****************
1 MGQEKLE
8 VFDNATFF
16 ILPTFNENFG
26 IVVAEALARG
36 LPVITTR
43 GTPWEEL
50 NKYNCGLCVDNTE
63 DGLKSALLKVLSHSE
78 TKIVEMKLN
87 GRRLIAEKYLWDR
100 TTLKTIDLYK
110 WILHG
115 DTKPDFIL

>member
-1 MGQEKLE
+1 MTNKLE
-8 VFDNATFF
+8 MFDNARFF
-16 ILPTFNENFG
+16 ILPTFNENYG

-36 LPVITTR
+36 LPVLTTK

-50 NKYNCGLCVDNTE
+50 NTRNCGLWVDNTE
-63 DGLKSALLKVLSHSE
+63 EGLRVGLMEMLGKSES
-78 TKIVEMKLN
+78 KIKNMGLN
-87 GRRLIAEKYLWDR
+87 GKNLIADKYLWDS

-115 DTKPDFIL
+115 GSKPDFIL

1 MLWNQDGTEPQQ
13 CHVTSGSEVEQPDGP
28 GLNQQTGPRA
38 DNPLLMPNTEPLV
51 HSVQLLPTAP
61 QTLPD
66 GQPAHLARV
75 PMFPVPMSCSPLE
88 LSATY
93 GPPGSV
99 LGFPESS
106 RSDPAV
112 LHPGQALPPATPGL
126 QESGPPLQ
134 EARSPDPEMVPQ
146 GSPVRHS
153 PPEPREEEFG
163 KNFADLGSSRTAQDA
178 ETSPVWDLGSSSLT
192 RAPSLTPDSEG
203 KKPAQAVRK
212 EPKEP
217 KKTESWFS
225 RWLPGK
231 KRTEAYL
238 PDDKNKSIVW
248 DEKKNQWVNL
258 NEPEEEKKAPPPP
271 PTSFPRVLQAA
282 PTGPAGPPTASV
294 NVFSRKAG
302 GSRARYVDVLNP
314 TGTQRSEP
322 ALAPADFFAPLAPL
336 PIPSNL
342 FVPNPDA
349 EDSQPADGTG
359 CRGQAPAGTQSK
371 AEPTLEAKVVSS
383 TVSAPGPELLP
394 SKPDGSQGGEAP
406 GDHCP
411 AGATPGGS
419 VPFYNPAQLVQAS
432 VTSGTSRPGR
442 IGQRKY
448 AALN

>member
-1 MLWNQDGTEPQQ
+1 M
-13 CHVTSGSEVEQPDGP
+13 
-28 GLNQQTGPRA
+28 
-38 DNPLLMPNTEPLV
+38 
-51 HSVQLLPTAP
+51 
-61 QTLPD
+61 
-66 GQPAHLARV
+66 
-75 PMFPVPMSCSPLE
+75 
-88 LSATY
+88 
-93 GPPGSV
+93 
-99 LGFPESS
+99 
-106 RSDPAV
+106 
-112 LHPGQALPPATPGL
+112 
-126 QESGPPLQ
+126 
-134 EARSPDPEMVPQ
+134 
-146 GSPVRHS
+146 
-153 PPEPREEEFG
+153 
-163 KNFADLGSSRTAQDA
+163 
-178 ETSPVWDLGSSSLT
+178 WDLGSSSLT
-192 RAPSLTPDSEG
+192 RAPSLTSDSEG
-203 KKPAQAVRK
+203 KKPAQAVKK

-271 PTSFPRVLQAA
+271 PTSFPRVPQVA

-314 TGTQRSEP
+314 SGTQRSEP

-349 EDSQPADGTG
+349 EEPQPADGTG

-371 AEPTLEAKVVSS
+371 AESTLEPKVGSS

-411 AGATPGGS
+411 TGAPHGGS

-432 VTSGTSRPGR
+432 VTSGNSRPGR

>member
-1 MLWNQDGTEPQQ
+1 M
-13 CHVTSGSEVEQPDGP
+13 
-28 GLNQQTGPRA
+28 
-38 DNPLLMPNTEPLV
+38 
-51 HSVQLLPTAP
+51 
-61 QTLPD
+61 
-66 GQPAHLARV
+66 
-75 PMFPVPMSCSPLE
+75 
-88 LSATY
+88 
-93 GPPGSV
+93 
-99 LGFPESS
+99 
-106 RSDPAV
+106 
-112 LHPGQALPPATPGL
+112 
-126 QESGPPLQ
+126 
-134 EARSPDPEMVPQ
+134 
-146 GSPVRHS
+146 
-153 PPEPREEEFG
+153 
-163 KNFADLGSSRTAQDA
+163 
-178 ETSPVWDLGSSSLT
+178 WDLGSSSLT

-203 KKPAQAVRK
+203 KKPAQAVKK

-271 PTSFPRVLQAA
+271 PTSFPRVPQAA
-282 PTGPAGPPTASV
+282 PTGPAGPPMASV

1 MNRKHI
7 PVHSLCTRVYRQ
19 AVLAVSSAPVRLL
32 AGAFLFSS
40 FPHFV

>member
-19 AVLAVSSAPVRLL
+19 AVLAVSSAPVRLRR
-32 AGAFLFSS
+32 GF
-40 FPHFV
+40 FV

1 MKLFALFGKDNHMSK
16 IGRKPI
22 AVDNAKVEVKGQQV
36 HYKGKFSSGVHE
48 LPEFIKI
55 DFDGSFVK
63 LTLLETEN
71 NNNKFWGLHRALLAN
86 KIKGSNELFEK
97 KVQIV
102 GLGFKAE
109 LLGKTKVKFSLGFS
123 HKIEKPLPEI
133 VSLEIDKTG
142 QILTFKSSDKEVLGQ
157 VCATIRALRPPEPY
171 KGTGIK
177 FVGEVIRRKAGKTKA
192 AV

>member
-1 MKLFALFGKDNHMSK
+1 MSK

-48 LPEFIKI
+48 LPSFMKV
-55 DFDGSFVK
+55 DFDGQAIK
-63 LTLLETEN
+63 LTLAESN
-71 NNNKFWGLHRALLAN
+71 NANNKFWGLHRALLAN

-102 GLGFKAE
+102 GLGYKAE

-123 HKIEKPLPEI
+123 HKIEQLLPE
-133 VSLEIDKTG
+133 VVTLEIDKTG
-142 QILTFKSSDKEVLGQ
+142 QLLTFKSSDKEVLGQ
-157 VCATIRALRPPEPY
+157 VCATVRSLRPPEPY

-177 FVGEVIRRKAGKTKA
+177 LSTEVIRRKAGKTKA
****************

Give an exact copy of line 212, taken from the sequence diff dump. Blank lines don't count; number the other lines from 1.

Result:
-1 MKLFALFGKDNHMSK